My Promethean Year 2004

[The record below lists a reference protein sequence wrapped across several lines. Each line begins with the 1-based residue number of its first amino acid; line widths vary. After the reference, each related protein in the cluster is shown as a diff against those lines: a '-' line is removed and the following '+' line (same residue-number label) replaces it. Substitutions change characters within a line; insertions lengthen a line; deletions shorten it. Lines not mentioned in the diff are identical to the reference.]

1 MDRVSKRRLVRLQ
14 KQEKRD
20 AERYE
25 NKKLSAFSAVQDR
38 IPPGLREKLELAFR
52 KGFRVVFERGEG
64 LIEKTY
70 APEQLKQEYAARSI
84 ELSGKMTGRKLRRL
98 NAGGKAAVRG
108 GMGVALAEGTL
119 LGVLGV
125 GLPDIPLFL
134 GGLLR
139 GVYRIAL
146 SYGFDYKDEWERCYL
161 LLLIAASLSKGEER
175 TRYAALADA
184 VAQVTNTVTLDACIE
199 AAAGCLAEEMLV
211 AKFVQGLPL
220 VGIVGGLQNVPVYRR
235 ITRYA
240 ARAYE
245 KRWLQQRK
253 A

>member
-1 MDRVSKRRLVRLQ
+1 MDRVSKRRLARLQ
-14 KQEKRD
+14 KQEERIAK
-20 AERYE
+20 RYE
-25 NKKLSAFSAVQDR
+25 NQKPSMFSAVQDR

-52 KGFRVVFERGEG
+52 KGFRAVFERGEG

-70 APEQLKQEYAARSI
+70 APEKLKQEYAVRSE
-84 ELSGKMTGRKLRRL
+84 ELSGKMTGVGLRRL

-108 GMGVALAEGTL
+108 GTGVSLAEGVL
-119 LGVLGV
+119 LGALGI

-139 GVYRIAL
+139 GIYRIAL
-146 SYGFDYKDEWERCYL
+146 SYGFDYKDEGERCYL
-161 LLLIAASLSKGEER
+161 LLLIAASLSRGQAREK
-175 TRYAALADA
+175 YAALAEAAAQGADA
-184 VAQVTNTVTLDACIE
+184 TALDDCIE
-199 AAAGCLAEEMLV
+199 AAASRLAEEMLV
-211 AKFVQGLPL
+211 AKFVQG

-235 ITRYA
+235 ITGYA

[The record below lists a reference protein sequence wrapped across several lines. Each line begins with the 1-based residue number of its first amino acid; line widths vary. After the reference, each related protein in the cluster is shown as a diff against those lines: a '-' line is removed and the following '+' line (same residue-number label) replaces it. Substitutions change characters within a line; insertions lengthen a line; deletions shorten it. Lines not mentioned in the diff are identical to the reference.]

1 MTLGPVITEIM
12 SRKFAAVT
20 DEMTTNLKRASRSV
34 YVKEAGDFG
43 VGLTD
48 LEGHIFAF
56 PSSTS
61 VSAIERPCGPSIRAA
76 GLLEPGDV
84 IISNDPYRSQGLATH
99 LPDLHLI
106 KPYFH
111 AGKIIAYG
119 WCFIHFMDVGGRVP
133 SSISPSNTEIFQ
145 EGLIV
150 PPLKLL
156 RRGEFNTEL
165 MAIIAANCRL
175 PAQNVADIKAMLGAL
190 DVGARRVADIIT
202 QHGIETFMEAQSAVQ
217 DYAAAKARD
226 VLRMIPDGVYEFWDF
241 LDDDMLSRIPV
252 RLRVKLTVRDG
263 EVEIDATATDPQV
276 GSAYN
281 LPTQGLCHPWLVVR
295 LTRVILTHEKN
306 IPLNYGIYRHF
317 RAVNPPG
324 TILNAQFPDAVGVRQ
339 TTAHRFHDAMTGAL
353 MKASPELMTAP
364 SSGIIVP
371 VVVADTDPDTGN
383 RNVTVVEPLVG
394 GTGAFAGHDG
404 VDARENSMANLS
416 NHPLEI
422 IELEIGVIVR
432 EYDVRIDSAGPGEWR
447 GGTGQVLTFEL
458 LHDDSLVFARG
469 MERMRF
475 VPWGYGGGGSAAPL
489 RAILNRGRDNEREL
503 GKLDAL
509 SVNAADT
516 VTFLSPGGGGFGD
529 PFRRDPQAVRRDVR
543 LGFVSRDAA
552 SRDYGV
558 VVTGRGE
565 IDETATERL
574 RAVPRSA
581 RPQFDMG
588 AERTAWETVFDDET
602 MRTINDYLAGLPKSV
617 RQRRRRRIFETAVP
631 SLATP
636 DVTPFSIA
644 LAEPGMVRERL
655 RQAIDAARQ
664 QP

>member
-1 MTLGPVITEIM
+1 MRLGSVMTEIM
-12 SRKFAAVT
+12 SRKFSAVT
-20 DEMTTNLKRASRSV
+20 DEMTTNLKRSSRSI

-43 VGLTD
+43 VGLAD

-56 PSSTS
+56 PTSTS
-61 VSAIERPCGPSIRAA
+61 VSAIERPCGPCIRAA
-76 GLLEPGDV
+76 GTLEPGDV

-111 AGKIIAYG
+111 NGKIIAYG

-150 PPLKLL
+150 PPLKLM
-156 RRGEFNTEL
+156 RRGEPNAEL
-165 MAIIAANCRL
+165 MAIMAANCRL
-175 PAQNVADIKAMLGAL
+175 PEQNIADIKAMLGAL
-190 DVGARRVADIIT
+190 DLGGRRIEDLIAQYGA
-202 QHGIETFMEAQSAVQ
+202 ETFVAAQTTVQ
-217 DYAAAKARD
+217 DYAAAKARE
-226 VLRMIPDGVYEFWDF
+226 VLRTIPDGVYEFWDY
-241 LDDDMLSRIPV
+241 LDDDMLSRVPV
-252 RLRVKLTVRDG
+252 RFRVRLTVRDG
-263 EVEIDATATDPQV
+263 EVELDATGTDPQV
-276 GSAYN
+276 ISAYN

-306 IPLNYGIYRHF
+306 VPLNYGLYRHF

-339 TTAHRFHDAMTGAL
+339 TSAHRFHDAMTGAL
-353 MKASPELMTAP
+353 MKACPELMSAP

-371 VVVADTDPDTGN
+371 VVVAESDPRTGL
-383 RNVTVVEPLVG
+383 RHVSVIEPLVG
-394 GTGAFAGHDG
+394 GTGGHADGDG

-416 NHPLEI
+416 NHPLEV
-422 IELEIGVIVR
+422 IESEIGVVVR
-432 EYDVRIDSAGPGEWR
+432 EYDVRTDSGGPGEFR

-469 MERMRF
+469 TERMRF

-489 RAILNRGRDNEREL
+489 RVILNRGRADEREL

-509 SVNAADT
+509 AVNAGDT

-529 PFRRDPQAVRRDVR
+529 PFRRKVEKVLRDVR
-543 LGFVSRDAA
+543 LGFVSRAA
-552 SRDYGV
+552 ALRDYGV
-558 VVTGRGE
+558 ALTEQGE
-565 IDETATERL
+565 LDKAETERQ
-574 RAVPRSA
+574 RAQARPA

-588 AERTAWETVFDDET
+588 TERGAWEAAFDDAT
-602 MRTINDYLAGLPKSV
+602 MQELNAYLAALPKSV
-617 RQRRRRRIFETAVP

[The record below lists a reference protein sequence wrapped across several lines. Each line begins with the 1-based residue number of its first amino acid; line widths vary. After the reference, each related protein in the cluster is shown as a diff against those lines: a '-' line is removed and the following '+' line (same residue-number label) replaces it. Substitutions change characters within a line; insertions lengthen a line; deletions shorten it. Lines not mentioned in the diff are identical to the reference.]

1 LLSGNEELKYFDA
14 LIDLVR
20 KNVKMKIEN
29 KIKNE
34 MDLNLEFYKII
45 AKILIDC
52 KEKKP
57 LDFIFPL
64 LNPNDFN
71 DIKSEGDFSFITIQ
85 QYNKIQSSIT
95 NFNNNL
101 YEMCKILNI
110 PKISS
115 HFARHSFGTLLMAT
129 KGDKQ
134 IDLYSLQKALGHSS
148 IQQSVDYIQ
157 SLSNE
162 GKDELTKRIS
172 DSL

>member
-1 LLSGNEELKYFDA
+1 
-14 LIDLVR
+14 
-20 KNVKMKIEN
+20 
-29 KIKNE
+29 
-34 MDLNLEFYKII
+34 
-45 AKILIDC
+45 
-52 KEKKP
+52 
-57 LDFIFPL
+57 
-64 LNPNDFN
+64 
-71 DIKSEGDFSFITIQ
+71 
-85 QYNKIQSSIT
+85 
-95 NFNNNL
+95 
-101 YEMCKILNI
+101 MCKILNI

June 6th. Sunday: Shawna the “antiquarian” and I met Ted Timreck the anthropologist (producer of the History Channel Segment “The Red Paint People”) at the Beekman Arms and went in search of a stone structure in the wilderness of darkest Rhinebeck, NY which Shawna had seen seven years ago. We spent several hours marching up and down steep hilly pathways in the forest behind Shawna, our guide, but we could not find the stones. Our discussions however turned out to be important, and we all realized the importance of the stones. We found a pile of loose stones, and Ted filmed me talking about other similar piles in Rhinebeck which local lore says are cairn burials of late 19th century Mohicans. He used that clip for a new film on stone structures. Ted then treated us to a light lunch at Schermy’s Diner on Main Street, and we had a great chat, swapping tales and ideas. Ted as a filmmaker is trying to overcome the racial stereotype that Eastern Algonquins were/are backwards and primitive and incapable of creating stone structures. I as an Ethnic Algonquin am trying to help. Algonquins are the landkeepers for much of North America, and are by tradition, extremely peaceful people. What befalls the Algonquins is therefore important to the entire world as they are in a powerful position to pray for peace to emanate from the United States (and Canada) if and when it is possible. Certain “official” powerful offices seem determined to keep alive the myth that the Algonquins were a few scattered beggars with no culture, people that we are better off without. The opposite is true. Even though we didn’t find our “quarry” (sorry for the pun) our conversation increased our enthusiasm for the task. What we didn’t know was that an amazing discovery had been just a hundred feet away from us at one point, and we didn’t know. Since I’d been fasting, I was quite pooped when I got to Shawna’s, and had to rest. I was so zonked that when I awoke I had no idea where I was at first. Shawna has an amazing collection of books, I read from Mercia Eliadie’s Shamanism. Then we talked about peace and justice issues for an hour, and it helped inspire me to start this blog.